The real housing market crash villains

I’m going to reveal the grand secret to getting rich by investing. It’s a simple formula that has worked for Warren Buffett, Carl Icahn and all the greatest investment gurus over the years. Ready?

American ICBMs Controlled by Atari-era Electronic Systems Illustration by Greg Groesch/The Washington Times

Inefficiency dishonors the troops

On this Memorial Day, as we honor our troops who gave their lives defending freedom, it is worth remembering what makes our freedom so valuable. Every living creature yearns to be free, as it’s the foundation to happiness.

Hillary Clinton (Associated Press) ** FILE **

The Clintons and the comeuppance at hand

- The Washington Times

Reckoning comes late to the Clintons, but it comes. Bubba has skated past a lot of transgressions, always counting on his gift of gab and his deep-dyed Southern charm to escape retribution. He played the charm card with consummate skill: “Aw, shucks, what can you do with a good ol’ boy like me?”

A Defining Moment of Rebellion Illustration by Greg Groesch/The Washington Times

How Trump wins

Anew voter coalition is emerging. A new era has begun.

Related Articles

Justice absent in Gray case

What was the real cause of Freddie Gray's spinal cord injury? Every article but one that I have read about Freddie Gray's death states that Mr. Gray's spinal cord injury occurred in police custody in the back of a police van. This is repeated so often that it is accepted as true.

Wanted: True American leader

For some time I have been pointing out to everyone the perilous road our nation is traveling. It is one that has led us to the very situation we are facing now: the open rise of extremism at home and the presence of a literal minefield abroad.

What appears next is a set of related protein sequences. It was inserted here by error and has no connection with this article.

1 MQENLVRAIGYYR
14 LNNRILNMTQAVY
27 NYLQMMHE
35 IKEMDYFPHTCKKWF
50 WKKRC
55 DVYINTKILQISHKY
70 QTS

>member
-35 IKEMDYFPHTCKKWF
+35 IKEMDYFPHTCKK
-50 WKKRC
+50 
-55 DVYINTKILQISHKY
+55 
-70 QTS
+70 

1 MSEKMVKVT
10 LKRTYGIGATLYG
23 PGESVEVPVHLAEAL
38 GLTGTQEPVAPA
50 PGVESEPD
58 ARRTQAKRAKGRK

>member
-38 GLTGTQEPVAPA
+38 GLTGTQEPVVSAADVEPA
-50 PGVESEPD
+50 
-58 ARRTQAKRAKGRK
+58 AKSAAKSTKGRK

House Speaker Paul Ryan of Wis. speaks during a news conference on Capitol Hill in Washington, Tuesday, May 17, 2016, following a House Republican caucus meeting. (AP Photo/Evan Vucci)

The Puerto Rico debacle

House Speaker Paul Ryan, who needed a lift after losing his arm-wrestle with Donald Trump, is being celebrated for striking a deal with President Obama and the Democrats for a plan to rescue Puerto Rico. The House will vote soon. The Hill, a newspaper on Capitol Hill, touts the deal as Mr. Ryan's first major bipartisan "big win." But is it?

USA Over Regulation Illustration by Greg Groesch/The Washington Times

Make trade, not war

In this most unusual of election cycles, American voters appear to be sorting out into two rival camps that are more complicated than the usual left-right divide. A large number of Democratic voters are threatening to go Republican. Many Republicans are threatening to do the same for the Democrats.

President Barack Obama pauses during a news conference with Japanese Prime Minister Shinzo Abe in Shima, Japan, Wednesday, May 25, 2016. (AP Photo/Carolyn Kaster)

Trouble with words

Men and women (and mostly men) have always had trouble with what to call each other. Juliet in her frustration at the prospect of separation from Romeo asked the question, what's in a name? "That which we call a rose," she observed, "by any other word would smell as sweet."

FILE - In this April 28, 2016 file photo, Republican presidential candidate Donald Trump speaks during a rally in Costa Mesa, Calif. Police are preparing for the possibility of protests at a Trump rally in Orange County Wednesday, May 25, 2016, after a similar event drew raucous anti-Trump demonstrations that blocked traffic and damaged police cars. (AP Photo/Chris Carlson, File)

A better way to run for president

The frustration of many voters over the way presidential candidates are selected has come to a head with Hillary Clinton and Donald Trump, the presumptive nominees of their respective parties.